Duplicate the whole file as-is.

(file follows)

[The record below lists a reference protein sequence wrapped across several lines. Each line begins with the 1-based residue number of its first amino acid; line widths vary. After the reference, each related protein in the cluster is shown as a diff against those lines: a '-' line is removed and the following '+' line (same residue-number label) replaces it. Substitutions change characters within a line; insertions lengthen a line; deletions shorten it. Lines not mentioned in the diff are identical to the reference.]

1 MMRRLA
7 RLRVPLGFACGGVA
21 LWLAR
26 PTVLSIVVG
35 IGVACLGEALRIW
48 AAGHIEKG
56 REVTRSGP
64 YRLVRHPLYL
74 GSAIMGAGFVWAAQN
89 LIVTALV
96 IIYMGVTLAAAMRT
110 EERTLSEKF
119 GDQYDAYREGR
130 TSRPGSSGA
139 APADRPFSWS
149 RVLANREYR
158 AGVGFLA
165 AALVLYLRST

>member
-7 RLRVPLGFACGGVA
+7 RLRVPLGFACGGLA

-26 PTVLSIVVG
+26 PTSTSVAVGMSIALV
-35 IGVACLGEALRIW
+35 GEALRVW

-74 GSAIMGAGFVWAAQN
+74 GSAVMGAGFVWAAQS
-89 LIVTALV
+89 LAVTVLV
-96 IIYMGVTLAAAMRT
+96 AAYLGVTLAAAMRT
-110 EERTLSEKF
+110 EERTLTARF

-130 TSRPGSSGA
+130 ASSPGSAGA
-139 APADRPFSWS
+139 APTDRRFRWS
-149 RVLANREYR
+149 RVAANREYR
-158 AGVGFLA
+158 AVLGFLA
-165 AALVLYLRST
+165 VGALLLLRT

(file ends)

[The record below lists a reference protein sequence wrapped across several lines. Each line begins with the 1-based residue number of its first amino acid; line widths vary. After the reference, each related protein in the cluster is shown as a diff against those lines: a '-' line is removed and the following '+' line (same residue-number label) replaces it. Substitutions change characters within a line; insertions lengthen a line; deletions shorten it. Lines not mentioned in the diff are identical to the reference.]

1 MMRRLA
7 RLRVPLGFACGGVA
21 LWLAR
26 PTVLSIVVG
35 IGVACLGEALRIW
48 AAGHIEKG
56 REVTRSGP
64 YRLVRHPLYL
74 GSAIMGAGFVWAAQN
89 LIVTALV
96 IIYMGVTLAAAMRT
110 EERTLSEKF
119 GDQYDAYREGR
130 TSRPGSSGA
139 APADRPFSWS
149 RVLANREYR
158 AGVGFLA
165 AALVLYLRST

>member
-7 RLRVPLGFACGGVA
+7 RLRVPLGFACGGLA

-26 PTVLSIVVG
+26 PTSTSVAVGMSIALV
-35 IGVACLGEALRIW
+35 GEALRVW

-74 GSAIMGAGFVWAAQN
+74 GSAVMGAGFVWAAQS
-89 LIVTALV
+89 LAVTVLV
-96 IIYMGVTLAAAMRT
+96 AAYLGVTLAAAMRT
-110 EERTLSEKF
+110 EERTLTARF

-130 TSRPGSSGA
+130 ASSPGSAGA
-139 APADRPFSWS
+139 APTDRRFRWS
-149 RVLANREYR
+149 RVAANREYR
-158 AGVGFLA
+158 AVLGFLA
-165 AALVLYLRST
+165 VGALLLLRT